Growing and Eating Healthy Food for A Healthy Life
I’ve met a lot of remarkable people in Princeton, N.J., and Dorothy Mullen is one of them. Several years ago, she decided to try her hand at organic gardening, borrowed a book from the public library, then set about following the instructions, beginning with plowing under her front yard.
Not only did she create a garden where she generously encourages neighbors to help themselves to the abundant flowers, herbs and vegetables, but she has since expanded her vision to encompass local school children.
At several elementary schools in the community, she organized the establishment of organic gardens where kids learn first-hand where their food really comes from. It encourages healthy eating and an interest in helping the environment as well. Some of the bountiful mint grown at the schools is an ingredient in ice cream made by “The Bent Spoon,” an outstanding gelato shop in Princeton’s Palmer Square. Nearly all the proceeds from the ice-cream are donated back to the garden projects at the school.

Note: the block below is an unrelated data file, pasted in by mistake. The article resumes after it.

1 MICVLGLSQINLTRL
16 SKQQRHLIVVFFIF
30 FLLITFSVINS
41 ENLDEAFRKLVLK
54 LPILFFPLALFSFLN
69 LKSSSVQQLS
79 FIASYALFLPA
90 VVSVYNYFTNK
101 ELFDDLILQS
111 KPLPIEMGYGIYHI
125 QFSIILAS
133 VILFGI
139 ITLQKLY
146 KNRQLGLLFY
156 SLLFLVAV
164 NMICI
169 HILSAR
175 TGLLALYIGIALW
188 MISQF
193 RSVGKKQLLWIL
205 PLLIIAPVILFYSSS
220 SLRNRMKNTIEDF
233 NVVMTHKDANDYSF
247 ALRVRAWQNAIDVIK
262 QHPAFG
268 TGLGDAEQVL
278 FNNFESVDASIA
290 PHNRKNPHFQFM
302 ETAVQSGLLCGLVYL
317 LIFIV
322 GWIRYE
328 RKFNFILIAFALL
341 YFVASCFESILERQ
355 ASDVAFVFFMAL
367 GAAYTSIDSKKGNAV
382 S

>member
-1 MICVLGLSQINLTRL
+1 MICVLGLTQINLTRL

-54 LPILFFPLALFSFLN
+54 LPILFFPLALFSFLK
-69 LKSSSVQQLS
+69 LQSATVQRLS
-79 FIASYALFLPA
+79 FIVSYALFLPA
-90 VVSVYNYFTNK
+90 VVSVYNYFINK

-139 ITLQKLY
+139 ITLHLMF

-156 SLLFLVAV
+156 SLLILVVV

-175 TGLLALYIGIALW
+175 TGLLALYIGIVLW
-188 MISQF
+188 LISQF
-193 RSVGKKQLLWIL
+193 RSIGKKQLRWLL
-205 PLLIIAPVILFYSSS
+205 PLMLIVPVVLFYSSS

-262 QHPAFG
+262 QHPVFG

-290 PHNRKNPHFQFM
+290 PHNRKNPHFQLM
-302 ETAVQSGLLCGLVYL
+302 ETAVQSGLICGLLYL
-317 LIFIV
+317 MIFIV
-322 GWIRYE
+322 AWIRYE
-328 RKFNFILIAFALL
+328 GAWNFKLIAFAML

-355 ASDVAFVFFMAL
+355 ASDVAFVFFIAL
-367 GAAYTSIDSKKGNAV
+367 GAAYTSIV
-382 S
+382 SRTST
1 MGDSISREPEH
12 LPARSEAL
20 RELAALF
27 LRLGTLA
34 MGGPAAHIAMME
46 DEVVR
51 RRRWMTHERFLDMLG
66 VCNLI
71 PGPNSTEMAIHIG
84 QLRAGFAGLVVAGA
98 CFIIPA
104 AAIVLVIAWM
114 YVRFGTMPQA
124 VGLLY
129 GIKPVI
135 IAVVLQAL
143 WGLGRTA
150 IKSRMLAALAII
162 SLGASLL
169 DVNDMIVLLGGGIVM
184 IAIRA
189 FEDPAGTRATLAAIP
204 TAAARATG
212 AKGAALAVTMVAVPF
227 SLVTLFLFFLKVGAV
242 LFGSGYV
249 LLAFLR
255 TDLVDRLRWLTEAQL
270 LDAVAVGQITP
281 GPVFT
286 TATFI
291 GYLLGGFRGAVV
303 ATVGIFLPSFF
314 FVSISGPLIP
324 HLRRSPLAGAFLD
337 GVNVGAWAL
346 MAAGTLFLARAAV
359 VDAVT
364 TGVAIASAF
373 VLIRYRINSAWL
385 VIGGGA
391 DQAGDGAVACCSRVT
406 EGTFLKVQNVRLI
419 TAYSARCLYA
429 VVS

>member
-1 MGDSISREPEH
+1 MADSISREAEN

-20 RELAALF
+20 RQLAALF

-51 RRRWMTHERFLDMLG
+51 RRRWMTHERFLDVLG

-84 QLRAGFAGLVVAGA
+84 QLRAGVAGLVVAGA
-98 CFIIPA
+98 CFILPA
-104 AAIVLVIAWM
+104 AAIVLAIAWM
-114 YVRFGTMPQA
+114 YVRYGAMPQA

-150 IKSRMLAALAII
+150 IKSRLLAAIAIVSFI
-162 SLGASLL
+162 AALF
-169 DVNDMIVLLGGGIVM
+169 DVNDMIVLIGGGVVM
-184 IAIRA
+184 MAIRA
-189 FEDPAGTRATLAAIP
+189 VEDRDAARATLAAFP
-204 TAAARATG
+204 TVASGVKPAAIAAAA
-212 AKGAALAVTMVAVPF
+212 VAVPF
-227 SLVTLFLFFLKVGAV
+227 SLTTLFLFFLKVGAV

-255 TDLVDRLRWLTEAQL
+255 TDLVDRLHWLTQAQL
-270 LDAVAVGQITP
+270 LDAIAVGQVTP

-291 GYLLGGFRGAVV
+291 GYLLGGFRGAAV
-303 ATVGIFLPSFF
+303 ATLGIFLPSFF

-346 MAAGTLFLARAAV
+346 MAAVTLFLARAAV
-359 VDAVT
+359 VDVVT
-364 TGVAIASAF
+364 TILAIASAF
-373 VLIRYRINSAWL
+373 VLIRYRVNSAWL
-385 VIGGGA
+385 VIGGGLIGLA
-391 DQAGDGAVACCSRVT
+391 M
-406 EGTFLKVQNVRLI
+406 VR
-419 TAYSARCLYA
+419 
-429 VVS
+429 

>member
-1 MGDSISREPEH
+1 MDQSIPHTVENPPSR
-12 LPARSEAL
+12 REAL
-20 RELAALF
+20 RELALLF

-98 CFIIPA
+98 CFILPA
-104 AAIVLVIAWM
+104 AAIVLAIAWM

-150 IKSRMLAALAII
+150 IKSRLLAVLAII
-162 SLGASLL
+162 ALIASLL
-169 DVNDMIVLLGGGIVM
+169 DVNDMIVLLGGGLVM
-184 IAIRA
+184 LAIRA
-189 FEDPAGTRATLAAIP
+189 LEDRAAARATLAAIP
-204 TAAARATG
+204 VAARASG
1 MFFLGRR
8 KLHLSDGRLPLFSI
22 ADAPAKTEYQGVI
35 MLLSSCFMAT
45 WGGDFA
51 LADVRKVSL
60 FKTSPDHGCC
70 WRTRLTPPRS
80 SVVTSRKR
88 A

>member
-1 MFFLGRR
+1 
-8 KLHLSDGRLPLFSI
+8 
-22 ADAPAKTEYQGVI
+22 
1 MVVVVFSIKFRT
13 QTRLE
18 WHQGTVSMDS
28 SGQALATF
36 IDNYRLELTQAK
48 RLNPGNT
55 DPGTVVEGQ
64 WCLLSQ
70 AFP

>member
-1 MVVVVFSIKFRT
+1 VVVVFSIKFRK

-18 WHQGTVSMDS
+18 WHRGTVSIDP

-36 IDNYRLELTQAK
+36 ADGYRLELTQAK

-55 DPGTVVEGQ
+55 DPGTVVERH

As if that weren’t enough, Dorothy, who is a holistic health care practitioner, also can take credit for helping people with addictions of any kind – cigarettes, alcohol, food – move past them and live a healthier life. Through a program called Suppers For Sobriety that she conceived while working on her masters degree in counseling, members can learn how to move past their addiction and turn around years of damage to the body and spirit. It all starts out one supper at a time. According to the website, SuppersforSobriety.org, the format includes preparation of a simple, stability-promoting meal, a brief meditation or stress management exercise, time to share, and the Suppers forum, which involves readings of materials that may help people in recovery find the help they need. Some meetings also include outdoor walks or cooking lessons.
The only requirement for membership is the desire to lead a healthier life in body, mind and spirit, Dorothy says. “If you can make a pot of coffee, you can make a pot of soup.”